Cherita is a six-line poem in three stanzas. First stanza is one line, second stanza two lines, third stanza three lines. Line length is up to you. The idea is to write a short story in six lines. 

I tried it out and offer this simple tale for an example:
I should rake leaves 

but I decide 
to do something else 

when thinking about leaves 
and wind 
and justice 
photo and cherita poem above by Marian Kent

I wonder if we might try this and even include our handwritten/notebook versions as Kerry inspired us to share a couple weeks back! If you like, no obligation, but it might be a pretty form to share that way. Have fun!


Thursday, November 8, 2018

Kerry Says ~ How Does the Story End?

A REAL TOAD QUIZ!

Can you identify the poem by its last line?

1. "And - which is more - you'll be a man, my son!"
2. "Ye know on earth, and all ye need to know."
3. "And thus they buried Hector, tamer of horses."
4. "So long lives this and this gives life to thee."
5. "sun moon stars rain"

A. anyone lived in a pretty how town - e.e. cummings
B. Iliad - Homer
C. Ode on a Grecian Urn - John Keats
D. Sonnet 18 - William Shakespeare
E. If - Rudyard Kipling

I am sure you all got 5/5... Gold Stars all round!!🌟

Nothing Gold Can Stay by Robert Frost
Where title is the final line of the poem.

Often, the hardest part of writing a poem, is the creation of a memorable final line. The value of a strong conclusion is evident, but sometimes it is also elusive, and a poem with a great opening line, fades away at the end, or just comes to a dead stop.

Here are five helpful tips I picked up while browsing a few articles online.

1. Write your last line first. This creates suspense, and is a hook with a thread attached to the theme you will explore in the remainder of the poem. You can circle back to the first line at the end, if you wish, or rephrase it in such a way that it reverberates with the central idea.

2. Ask a question. This involves the audience more actively in the reading process. It also suggests that the poem does not end at that point, it continues in the imagination of the reader, who will ponder the theme more closely.

3. Create a dichotomy. End your poem with a line that contradicts or contrasts, the body of the poem, in mood, tone or imagery. This can create a lot of impact in the reader's mind.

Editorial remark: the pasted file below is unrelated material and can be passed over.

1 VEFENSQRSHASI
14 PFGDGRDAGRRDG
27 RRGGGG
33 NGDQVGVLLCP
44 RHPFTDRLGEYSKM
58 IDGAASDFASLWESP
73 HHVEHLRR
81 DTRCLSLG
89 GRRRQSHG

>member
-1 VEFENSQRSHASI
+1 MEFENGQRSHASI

4. Use your title as leverage. The title of your poem is a clue to its subject. Save the reveal for the final line.

5. Choose your best line and repeat it at the end. Repetition is an integral part of poetry. By repeating an essential phrase or line at the end, you reinforce the main idea of your poem.

The Hollow Men by T.S. Eliot


For today's challenge, please select one of the above suggestions and write a new poem with a killer last line.

  


Tuesday, November 6, 2018

The Tuesday Platform

Fair Use
November Evening

Come, for the dusk is our own; 
let us fare forth together,
With a quiet delight in our hearts for the 
ripe, still, autumn weather,
Through the rustling valley and wood and 
over the crisping meadow,
Under a high-sprung sky, winnowed of mist 
and shadow. 

Sharp is the frosty air, and through the far 
hill-gaps showing
Lucent sunset lakes of crocus and green 
are glowing;
'Tis the hour to walk at will in a wayward, 
unfettered roaming,
Caring for naught save the charm, elusive 
and swift, of the gloaming. 

Watchful and stirless the fields as if not 
unkindly holding
Harvested joys in their clasp, and to their 
broad bosoms folding
Baby hopes of a Spring, trusted to motherly 
keeping,
Thus to be cherished and happed through 
the long months of their sleeping. 

Silent the woods are and gray; but the firs 
than ever are greener,
Nipped by the frost till the tang of their 
loosened balsam is keener;
And one little wind in their boughs, eerily 
swaying and swinging,
Very soft and low, like a wandering minstrel 
is singing. 

Beautiful is the year, but not as the 
springlike maiden
Garlanded with her hopes rather the 
woman laden
With wealth of joy and grief, worthily won
through living,
Wearing her sorrow now like a garment of 
praise and thanksgiving. 

Gently the dark comes down over the wild, 
fair places,
The whispering glens in the hills, the open, 
starry spaces;
Rich with the gifts of the night, sated with 
questing and dreaming,
We turn to the dearest of paths where the 
star of the home-light is gleaming. 
Lucy Maud Montgomery


Welcome to the Tuesday Platform, the weekly open stage for sharing poems in the Imaginary Garden. Please link up a poem, old or new, and spend some time this week visiting the offerings of our fellow writers.

SHARE * READ * COMMENT * ENJOY

Saturday, November 3, 2018

Camera FLASH 55!

It is time to strike a pose with our photographic challenge for November.


Bizarre pictures show 19th century photoshopping


This challenge comes with a wide angle and any filter of your choosing.

Literal! Figurative! Reflective! Narrative!


As an added extra to this challenge, you may write a Flash 55 inspired by the photograph, or on a subject of your choice, as we keep the memory of Galen alive, and send our love and support to Hedgewitch, during her time off from hosting.




Thursday, November 1, 2018

Bits of Inspiration ~ Día de los Muertos

Related image

November 1st, The Day of the Dead (Spanish: Día de Muertos) is a Mexican holiday celebrated throughout Mexico, in particular the Central and South regions, and by people of Mexican heritage elsewhere. The multi-day holiday focuses on gatherings of family and friends to pray for and remember friends and family members who have died, and help support their spiritual journey.



 “To die laughing must be the most glorious of all glorious deaths!” —“The Assignation”  ~ Edgar Allan Poe



Today I want to celebrate Dia de los Muertos in the garden. Dear Toads I want you to draw inspiration from your favorite dead poet (s) and write a poem to honor him/her. It can be about the poet, their poetic style, a line from a poem, one of their quotes, etc., go where the suggestion leads you. I only ask you write a new poem and name the poet who inspired it. 

As always please add your poem to Mr Linky and visit your fellow poets to read their poetic offerings.